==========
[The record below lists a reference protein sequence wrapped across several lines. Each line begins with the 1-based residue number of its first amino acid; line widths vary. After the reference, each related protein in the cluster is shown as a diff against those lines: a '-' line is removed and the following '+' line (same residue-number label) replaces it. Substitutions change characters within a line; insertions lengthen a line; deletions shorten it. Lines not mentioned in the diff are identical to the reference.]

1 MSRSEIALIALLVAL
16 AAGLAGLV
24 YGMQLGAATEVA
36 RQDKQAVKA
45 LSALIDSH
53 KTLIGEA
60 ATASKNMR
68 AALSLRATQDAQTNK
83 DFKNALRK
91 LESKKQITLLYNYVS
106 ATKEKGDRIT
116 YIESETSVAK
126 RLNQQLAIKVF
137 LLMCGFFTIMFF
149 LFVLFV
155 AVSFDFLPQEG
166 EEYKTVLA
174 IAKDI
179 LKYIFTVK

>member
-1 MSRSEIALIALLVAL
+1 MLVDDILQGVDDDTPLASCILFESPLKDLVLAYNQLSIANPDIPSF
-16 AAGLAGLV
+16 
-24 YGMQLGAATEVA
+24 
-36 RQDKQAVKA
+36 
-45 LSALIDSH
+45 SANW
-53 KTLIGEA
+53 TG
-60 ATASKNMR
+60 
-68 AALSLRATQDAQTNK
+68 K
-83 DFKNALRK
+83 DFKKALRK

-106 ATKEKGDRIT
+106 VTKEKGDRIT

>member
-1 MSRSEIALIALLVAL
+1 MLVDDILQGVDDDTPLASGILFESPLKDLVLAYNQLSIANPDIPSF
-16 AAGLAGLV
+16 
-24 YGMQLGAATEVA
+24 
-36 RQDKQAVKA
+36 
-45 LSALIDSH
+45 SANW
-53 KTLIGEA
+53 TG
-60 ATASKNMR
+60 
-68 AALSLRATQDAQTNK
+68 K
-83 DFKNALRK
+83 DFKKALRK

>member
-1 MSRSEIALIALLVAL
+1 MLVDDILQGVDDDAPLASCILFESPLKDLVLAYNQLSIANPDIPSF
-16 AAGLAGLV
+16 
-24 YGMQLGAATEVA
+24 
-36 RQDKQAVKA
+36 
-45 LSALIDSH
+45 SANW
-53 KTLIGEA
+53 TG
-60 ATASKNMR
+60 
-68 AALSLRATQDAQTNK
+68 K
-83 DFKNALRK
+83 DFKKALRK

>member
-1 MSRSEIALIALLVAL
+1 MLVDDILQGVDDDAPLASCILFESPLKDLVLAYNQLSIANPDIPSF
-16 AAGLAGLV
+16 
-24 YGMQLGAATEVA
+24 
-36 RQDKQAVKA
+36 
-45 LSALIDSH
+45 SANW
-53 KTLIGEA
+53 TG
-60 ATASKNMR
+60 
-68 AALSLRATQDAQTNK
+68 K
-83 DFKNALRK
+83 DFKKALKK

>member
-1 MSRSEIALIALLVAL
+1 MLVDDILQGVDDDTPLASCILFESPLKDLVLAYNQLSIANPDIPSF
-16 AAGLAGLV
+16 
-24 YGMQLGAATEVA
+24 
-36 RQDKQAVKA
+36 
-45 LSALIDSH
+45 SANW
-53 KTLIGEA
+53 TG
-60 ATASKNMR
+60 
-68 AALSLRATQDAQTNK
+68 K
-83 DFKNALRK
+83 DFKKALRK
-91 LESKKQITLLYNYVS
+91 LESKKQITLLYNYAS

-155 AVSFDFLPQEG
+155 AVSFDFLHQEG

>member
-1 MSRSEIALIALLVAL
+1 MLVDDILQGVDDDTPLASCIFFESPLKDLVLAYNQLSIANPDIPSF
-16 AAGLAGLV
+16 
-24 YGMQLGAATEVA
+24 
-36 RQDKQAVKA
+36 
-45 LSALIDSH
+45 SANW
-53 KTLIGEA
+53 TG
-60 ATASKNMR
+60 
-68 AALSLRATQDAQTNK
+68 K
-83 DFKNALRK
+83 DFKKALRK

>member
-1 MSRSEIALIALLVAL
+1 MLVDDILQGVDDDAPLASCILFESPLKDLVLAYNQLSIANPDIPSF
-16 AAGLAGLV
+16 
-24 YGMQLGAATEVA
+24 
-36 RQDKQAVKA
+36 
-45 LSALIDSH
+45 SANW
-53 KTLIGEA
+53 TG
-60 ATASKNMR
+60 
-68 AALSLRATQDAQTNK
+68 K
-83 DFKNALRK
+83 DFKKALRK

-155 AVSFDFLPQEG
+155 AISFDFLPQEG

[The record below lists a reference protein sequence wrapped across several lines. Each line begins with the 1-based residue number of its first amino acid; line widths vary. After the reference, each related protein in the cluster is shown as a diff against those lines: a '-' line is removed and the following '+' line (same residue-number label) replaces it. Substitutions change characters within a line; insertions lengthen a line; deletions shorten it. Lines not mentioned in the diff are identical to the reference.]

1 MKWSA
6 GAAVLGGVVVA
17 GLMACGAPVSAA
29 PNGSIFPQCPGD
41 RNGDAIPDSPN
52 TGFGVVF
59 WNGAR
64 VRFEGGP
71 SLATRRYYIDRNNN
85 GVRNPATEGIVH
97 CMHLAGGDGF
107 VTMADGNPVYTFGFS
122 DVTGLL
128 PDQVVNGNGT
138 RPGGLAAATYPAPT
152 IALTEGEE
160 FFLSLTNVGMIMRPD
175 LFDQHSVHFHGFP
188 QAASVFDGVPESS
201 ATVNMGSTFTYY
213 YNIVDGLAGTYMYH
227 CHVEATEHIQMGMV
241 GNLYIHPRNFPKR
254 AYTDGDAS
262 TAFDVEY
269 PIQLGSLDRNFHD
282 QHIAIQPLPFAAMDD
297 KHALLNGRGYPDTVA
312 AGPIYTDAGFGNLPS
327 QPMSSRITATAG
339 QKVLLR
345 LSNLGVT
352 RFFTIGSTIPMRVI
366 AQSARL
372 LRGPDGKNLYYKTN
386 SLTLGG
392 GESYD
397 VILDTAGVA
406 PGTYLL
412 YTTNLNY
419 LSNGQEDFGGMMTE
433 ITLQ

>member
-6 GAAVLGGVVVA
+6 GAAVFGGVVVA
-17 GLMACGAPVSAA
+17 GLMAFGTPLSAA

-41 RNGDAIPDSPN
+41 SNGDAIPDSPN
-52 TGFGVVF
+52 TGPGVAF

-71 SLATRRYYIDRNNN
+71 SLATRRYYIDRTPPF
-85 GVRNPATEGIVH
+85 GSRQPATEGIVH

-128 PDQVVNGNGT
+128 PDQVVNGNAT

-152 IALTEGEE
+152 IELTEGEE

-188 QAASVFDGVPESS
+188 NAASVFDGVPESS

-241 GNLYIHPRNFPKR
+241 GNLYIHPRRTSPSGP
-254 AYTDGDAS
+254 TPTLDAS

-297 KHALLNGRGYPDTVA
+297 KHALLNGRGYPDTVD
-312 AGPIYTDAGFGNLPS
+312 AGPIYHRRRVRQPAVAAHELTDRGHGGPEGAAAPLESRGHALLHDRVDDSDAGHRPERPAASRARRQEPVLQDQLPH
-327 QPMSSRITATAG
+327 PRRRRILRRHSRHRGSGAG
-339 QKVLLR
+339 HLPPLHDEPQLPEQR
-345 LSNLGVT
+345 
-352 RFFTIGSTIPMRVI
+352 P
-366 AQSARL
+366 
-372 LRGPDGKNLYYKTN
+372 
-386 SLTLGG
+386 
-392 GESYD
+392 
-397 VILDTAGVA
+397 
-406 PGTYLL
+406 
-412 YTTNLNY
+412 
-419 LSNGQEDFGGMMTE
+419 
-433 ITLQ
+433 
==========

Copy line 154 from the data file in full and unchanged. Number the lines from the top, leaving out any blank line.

-60 ATASKNMR